The back bears a printed label of the “Società per le Belle Arti ed Esposizione Permanente” in Milan relating to the exhibition entitled Galileo Chini/mostra retrospettiva, with references to the work; provenance stamp from the Galleria Arco Farnese in Rome
Galileo Chini /mostra retrospettiva, Milan, Società per le Belle Arti ed Esposizione Permanente, January – February 1977
Catalogue of the Turandot, Teatro dell’Opera, Rome 1996, p. 76
This portrait of a young model depicted while executing a dance movement, drawn in all likelihood either during or immediately after the artist's time in Bangkok, plunges us directly into the exotic Orient.
It has a tangible connection – in the subject's features, in her facial gestures and even in her headgear – with a portrait of the Actress Mesù also painted by Galileo Chini and shown on several occasions. Thus it is perfectly plausible to suggest that the artist used the same model both for that painting and for this drawing. The drawing clearly reflects Chini's experience in Siam, a trip that was to mark a crucial moment in his artistic development.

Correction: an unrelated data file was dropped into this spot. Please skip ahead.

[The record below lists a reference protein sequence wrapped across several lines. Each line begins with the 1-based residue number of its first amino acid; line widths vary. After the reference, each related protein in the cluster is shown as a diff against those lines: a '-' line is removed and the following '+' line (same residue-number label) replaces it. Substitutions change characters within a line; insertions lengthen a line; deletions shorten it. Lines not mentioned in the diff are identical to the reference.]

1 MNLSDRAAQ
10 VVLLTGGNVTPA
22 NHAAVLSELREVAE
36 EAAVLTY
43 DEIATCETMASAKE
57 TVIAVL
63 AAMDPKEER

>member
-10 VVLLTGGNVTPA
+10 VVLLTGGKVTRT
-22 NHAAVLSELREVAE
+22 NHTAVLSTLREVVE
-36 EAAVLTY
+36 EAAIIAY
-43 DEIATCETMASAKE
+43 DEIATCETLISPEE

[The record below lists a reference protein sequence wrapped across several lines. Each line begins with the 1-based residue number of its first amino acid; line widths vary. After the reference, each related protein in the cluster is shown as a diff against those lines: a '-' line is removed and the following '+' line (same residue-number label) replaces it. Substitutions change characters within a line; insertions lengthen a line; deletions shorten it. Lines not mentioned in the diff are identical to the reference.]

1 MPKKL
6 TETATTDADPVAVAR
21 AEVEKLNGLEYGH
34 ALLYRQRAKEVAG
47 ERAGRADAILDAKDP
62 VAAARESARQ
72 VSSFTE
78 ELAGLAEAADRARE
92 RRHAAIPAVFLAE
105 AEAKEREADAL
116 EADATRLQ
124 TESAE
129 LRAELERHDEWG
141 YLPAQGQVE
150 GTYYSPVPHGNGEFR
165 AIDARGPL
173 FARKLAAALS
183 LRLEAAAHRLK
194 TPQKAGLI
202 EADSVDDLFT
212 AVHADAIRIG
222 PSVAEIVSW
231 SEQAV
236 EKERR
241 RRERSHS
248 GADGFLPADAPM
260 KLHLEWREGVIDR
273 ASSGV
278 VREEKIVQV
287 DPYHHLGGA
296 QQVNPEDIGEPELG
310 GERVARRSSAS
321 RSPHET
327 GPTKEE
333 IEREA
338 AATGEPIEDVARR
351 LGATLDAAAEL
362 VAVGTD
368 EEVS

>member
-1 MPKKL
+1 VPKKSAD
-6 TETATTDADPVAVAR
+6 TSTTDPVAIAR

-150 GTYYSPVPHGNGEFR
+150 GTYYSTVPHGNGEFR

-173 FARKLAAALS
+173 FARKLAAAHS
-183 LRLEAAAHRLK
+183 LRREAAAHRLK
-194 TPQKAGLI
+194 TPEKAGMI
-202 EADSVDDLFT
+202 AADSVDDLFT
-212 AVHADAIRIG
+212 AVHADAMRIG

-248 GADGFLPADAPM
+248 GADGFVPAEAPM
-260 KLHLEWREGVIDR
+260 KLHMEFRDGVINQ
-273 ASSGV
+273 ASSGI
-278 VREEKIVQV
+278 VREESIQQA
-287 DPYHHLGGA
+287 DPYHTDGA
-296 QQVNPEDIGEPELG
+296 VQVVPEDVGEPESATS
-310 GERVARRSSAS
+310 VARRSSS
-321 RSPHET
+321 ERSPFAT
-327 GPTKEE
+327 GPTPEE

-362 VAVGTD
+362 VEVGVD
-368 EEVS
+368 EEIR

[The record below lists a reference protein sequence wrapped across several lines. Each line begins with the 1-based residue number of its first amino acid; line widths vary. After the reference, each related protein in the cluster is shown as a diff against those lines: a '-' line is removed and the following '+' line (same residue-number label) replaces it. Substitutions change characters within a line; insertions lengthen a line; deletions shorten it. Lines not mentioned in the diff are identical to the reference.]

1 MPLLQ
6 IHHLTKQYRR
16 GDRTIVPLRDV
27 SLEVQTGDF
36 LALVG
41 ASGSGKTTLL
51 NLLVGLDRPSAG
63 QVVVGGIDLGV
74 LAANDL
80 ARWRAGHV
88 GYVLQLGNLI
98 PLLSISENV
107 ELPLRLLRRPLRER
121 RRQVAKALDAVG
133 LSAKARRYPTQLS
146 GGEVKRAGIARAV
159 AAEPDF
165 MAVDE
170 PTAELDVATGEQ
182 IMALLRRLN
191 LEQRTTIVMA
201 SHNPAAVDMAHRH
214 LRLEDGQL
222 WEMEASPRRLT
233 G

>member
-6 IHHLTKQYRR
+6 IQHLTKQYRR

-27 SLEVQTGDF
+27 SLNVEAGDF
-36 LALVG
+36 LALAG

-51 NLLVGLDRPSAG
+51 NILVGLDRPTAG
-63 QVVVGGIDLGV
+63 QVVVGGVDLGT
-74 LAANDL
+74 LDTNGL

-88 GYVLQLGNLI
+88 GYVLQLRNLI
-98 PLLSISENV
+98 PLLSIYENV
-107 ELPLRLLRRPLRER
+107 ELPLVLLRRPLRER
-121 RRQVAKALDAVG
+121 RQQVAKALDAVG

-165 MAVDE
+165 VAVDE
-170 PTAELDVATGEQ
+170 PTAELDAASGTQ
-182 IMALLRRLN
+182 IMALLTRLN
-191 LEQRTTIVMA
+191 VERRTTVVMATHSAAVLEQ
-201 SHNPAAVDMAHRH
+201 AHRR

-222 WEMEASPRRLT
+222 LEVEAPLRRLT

Despite his consolidated reputation in Europe, Chini accepted an invitation from the King of Siam in 1911 to work on the Throne Room in the Royal Palace in Bangkok. His stay, which lasted for over two years, was to have a major impact on his career. On his return to Italy he produced the decorative panels for the 1914 Venice Biennale, where he combines an oriental richness of decoration with a preciousness redolent of Art Nouveau.
Thus this dancing girl is a marvellous synthesis of the expressive freedom typical of Galileo Chini, who interprets here the oriental happiness that he acquired in Siam, combining it with the influence of the Viennese Sezession.